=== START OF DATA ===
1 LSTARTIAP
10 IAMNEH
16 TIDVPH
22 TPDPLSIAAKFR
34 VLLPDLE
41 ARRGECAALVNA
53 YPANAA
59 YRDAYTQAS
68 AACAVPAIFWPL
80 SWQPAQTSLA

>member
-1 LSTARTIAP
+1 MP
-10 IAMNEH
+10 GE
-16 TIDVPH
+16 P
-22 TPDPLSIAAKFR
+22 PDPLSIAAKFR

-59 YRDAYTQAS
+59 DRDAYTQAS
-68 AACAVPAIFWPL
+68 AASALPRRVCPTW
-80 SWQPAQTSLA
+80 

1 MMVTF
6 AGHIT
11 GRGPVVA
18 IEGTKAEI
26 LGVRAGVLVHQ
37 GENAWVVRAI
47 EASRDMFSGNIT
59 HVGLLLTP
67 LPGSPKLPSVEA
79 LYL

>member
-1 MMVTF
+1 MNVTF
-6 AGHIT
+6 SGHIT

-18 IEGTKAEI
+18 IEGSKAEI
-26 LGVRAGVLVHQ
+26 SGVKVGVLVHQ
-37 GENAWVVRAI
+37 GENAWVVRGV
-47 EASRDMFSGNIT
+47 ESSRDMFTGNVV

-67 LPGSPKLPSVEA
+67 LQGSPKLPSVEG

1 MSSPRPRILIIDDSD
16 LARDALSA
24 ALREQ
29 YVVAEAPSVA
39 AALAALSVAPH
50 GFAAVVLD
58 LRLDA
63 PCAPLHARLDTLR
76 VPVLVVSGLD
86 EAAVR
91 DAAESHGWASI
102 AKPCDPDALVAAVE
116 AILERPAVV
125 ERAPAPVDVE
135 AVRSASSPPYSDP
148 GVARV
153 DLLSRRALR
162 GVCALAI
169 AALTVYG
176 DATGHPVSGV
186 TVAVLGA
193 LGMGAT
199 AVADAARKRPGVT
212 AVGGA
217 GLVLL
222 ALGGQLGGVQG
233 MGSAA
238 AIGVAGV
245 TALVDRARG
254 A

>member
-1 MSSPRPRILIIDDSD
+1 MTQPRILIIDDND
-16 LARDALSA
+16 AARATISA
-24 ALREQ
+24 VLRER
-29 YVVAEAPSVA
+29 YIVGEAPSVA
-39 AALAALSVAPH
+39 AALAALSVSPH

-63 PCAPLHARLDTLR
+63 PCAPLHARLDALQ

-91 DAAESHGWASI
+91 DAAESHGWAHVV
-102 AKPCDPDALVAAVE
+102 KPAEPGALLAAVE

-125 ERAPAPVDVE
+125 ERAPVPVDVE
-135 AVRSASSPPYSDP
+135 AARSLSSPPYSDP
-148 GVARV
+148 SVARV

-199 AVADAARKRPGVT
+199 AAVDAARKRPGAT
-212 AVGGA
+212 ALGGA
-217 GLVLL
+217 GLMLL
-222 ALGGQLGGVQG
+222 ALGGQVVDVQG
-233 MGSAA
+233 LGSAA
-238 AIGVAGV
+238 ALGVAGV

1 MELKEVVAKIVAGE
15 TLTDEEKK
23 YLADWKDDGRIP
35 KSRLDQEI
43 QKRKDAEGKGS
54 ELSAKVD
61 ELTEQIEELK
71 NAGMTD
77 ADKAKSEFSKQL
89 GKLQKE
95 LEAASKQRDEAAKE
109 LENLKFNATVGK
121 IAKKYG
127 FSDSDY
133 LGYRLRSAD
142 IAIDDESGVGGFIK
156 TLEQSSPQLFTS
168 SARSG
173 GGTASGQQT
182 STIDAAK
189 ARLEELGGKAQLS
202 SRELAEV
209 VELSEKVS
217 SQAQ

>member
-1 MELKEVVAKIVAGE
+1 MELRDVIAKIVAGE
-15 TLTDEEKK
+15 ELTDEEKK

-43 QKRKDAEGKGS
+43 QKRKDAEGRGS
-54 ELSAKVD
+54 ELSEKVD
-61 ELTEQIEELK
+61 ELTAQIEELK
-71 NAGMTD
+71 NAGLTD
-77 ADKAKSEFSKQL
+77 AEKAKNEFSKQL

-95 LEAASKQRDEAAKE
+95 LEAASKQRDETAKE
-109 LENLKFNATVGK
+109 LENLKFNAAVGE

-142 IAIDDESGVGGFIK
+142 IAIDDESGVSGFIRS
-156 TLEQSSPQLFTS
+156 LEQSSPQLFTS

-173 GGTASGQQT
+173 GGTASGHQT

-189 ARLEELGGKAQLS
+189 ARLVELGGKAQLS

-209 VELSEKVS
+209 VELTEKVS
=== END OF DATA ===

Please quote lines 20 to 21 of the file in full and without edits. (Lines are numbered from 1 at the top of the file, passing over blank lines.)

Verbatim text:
-59 YRDAYTQAS
+59 DRDAYTQAS